Standing on flat ground in an oxbow of Richland Creek in northwest Raleigh, Karl Wegmann scans a small valley surrounded by low hills. Earth carpeted by brown leaves, gray trunks and boughs of leafless trees emerge from the broad floodplain where the creek has carved a deep ravine.
But is that really floodplain? And did that canyon truly result from creeks turned to torrents by the stormwater runoff of modern development?
"People would think this is the floodplain," Wegmann says. "But it's not. It's a lake bottom."
Wegmann, a geologist at N.C. State University, is studying this creek system and other millponds in North Carolina to learn what nature intended for waterways before humans intervened to alter their courses.
His work could help keep important waterways from clogging with pollution. The Environmental Protection Agency calls urban stormwater runoff the most serious pollutant to estuaries, and one of the most significant sources of pollution in lakes, hurting drinking water sources and damaging wildlife.
To address runoff's effects on waterways, a stream restoration industry has emerged, trying to return streams in developed areas to their natural state. The problem is, people no longer agree on what that natural state was. That's why Wegmann - in waders, baseball hat and a bright orange vest - splashes around in Richland Creek on the border of William B. Umstead Park. He pokes the banks with a shovel, trying to answer the question: "What is a natural stream in, say, the Piedmont of North Carolina?"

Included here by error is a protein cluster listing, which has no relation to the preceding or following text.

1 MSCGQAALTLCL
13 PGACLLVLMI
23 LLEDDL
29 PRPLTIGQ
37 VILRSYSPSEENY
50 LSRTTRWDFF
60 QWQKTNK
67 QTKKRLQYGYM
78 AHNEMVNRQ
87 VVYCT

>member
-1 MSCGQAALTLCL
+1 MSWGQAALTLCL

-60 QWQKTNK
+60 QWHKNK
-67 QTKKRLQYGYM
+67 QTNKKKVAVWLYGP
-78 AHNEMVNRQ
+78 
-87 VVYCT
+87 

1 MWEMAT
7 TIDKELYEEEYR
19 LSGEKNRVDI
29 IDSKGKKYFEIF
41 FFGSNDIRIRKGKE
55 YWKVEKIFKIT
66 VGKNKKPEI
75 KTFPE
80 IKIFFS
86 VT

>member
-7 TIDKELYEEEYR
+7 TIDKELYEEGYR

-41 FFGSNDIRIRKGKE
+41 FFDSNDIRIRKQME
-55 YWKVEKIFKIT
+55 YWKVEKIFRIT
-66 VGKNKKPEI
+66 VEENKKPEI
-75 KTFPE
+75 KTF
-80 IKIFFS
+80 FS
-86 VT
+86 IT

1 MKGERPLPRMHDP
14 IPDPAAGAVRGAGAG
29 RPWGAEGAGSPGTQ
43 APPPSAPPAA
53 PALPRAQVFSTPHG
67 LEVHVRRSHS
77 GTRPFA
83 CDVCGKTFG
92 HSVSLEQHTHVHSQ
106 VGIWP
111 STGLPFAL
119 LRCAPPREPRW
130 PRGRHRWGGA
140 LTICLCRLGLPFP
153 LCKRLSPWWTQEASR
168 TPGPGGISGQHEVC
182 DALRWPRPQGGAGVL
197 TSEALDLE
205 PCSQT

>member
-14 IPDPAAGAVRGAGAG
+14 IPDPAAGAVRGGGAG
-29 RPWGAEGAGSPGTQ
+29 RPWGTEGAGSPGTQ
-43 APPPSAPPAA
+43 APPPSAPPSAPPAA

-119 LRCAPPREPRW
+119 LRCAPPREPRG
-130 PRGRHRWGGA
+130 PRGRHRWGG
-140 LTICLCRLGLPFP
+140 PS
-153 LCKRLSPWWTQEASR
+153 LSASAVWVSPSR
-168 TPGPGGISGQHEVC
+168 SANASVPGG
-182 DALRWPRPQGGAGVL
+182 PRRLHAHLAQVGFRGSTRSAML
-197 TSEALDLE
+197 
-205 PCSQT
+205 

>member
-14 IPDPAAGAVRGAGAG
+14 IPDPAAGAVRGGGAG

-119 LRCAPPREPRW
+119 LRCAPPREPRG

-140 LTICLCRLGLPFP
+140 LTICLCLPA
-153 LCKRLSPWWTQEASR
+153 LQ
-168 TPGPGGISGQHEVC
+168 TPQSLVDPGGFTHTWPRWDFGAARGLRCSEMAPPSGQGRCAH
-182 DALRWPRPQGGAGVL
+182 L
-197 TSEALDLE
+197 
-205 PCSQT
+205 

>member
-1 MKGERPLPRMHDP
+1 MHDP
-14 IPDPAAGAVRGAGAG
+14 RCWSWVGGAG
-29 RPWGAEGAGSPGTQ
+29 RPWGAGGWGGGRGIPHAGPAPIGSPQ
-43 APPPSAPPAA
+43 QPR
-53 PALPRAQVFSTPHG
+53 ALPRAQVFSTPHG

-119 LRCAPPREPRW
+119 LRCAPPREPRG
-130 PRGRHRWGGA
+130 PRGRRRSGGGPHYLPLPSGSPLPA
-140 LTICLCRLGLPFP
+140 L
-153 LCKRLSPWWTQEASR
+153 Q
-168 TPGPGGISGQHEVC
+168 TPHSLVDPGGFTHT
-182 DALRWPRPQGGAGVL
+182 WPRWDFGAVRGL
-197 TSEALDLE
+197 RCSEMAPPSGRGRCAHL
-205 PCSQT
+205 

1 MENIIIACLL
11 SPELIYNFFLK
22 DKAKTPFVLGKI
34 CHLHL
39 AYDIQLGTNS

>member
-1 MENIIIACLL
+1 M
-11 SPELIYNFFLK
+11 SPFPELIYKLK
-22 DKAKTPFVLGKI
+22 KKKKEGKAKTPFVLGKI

Wegmann is standing upstream from what was once a grist mill - Cook's Mill, which shows up on Wake County maps as early as 1871 but probably operated for years before that.
According to the 1840 U.S. manufacturing census, more than 65,000 such water-powered mills peppered the creeks and streams of the Eastern United States. Early residents built mills on small creeks and streams to grind grain, while textile mills sprouted on nearly all the state's main waterways - the Catawba River, the Deep River, the Haw, the Tar, the Yadkin. Water was the oil that powered the Piedmont.
Each mill had a pond, and each pond filled with sediment - very rapidly, considering the kind of clear-cutting and farming the original settlers practiced upstream, releasing large amounts of sediments that built up in the ponds.
When the dams eventually burst or were dismantled, the creeks quickly carved their way back down through the sediment deposits, leaving the flat valley bottoms cut by deep river ravines with which we're all familiar. Wegmann and his colleagues call those millpond deposits "legacy sediments."
These sediments now interest scientists - and not just Wegmann, who quickly directs attention to a 2008 paper in Science magazine concluding that "most floodplains along mid-Atlantic streams are actually fill terraces, and historically incised channels are not natural archetypes for meandering streams."
That paper started the discussion, and there's nothing like consensus. But scientists including Wegmann are now researching these millponds for many reasons. One, Wegmann said, is to figure out. "What is a natural stream of the Piedmont?"
The problem is, Wegmann says, "we've so modified things that we don't even recognize that we've modified them. So that's one way this research could be useful: to change the way we think about stream restoration."
That natural stream would look a lot more like the terrain downstream from the forgotten mill than the terrain upstream, Wegmann said, looking at the flat expanse where he stands high above the creek.